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Millennials Are Killing Yet Another Thing: Being Imperfect. And It’s Not a Good Thing

January 4, 2018, 7:38 PM UTC
millennials perfection
People moving threw portals in different shapes, in minimalistic studio setting in vivid colours Klaus Vedfelt—Getty IMages
Klaus Vedfelt—Getty Images

Millennials have killed everything from beer to department stores to vacations to romantic relationships to, well, just about everything, according to one of the nation’s most ardent (and, among us millennials, widely mocked) memes. Add one more to the sprawling victim list: Imperfection.

That’s right—a new study by American Psychological Association (APA) researchers suggests that society has been increasingly pursuing perfectionism over the last three decades, driven by the millennial generation (the largest generation in the United States, generally thought of as people born between mid-1980s to the early 2000s, though there’s some debate on the exact start and end points). Perfectionism is defined as intense personal and external drives to thrive under certain societal metrics, potentially by placing far too much pressure and excessive expectations on one’s self.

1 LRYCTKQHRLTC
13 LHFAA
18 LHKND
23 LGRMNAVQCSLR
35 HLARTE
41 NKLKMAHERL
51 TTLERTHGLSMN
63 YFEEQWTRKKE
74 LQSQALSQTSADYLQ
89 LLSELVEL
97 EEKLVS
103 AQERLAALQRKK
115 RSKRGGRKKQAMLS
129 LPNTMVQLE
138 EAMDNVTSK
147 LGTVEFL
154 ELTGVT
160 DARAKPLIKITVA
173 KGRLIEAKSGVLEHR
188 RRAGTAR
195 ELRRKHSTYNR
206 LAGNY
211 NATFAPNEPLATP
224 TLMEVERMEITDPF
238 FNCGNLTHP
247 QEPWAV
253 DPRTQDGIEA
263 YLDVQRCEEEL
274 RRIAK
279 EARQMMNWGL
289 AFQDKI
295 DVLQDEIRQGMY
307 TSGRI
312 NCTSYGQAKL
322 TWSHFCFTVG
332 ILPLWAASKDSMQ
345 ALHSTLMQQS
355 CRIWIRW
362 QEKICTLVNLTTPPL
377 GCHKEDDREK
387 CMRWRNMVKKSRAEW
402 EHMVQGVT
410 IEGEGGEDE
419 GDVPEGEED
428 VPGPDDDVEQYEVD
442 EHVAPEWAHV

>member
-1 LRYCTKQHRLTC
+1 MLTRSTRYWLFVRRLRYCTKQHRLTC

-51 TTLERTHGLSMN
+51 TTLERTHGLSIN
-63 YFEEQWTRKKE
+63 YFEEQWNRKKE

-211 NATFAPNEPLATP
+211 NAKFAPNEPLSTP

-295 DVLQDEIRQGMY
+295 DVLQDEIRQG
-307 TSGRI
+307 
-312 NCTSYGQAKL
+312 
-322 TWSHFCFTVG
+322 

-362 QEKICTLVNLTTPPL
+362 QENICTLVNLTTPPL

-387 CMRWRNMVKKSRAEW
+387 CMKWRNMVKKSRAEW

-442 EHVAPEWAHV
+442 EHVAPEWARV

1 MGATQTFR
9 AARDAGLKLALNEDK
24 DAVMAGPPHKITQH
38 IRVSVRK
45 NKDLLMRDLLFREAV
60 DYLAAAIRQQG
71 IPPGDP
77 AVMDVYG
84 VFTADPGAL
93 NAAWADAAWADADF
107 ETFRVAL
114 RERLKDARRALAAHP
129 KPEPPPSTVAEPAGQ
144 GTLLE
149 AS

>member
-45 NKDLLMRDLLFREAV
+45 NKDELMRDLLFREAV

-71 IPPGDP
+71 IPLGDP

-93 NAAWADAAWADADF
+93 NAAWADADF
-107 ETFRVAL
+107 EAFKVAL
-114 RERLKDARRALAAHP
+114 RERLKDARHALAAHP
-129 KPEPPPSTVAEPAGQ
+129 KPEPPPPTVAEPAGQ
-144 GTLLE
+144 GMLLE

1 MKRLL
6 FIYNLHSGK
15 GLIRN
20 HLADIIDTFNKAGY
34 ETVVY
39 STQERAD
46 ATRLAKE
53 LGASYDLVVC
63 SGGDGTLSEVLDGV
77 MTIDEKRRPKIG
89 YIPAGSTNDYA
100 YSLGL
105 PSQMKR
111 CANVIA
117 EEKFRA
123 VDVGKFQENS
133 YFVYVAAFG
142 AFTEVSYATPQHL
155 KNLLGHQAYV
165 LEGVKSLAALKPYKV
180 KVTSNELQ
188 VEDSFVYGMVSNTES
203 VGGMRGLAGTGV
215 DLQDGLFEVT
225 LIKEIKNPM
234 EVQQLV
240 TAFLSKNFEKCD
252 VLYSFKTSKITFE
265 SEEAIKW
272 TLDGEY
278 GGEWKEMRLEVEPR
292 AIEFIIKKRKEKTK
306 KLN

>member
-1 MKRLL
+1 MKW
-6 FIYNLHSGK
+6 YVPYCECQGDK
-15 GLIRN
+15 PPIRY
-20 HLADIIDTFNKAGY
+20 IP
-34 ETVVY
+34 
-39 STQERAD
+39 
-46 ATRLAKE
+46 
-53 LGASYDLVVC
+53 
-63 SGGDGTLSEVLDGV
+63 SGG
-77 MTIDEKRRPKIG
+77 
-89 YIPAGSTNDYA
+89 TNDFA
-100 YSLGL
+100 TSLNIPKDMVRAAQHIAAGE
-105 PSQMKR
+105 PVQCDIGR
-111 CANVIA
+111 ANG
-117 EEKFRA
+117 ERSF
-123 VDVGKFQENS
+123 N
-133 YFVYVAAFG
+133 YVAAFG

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The trend may sound positive and like a strong rebuttal to the perception of millennials as entitled, lazy youngsters who thrive on participation trophies. But some of the root causes for this change, researchers Thomas Curran and Andrew Hill note, may not be all that positive for mental health and overall productivity. They point the finger toward the rise of “neoliberal meritocracy” in Western nations, as well as pressures from social media, harsh economic conditions faced by millennials compared to previous generations, and overbearing, demanding parents which can all breed anxiety and burnout.

“According to neoliberal meritocracy, those who reach the top schools and colleges, or gain entry to occupations offering the most profitable employment, receive their due rewards of wealth and social status. For those who do not reach such educational and professional heights, the doctrine of meritocracy dictates they are less deserving and their poor achievement reflects their inadequate personal abilities (e.g., skills, intelligence, and efforts; Hayes, 2012),” write the study authors. “[B]ecause individuals cannot avoid being sorted, sifted, and ranked by schools, universities, and the workplace, neoliberal meritocracy places a strong need to strive, perform, and achieve at the center of modern life.”

Fortune 500 CEOs have regularly stated that millennials demand more out of their work than just money; they crave fulfillment. But the multi-faceted nature of modern day success, the necessities of earning a good living—and the constant social media publicizing thereof—may actually wind up having a draining effect on millennials.

The study’s overall assessment isn’t exactly a positive one. “American, Canadian, and British cultures have become more individualistic, materialistic, and socially antagonistic over this period, with young people now facing more competitive environments, more unrealistic expectations, and more anxious and controlling parents than generations before,” write Curran and Hill.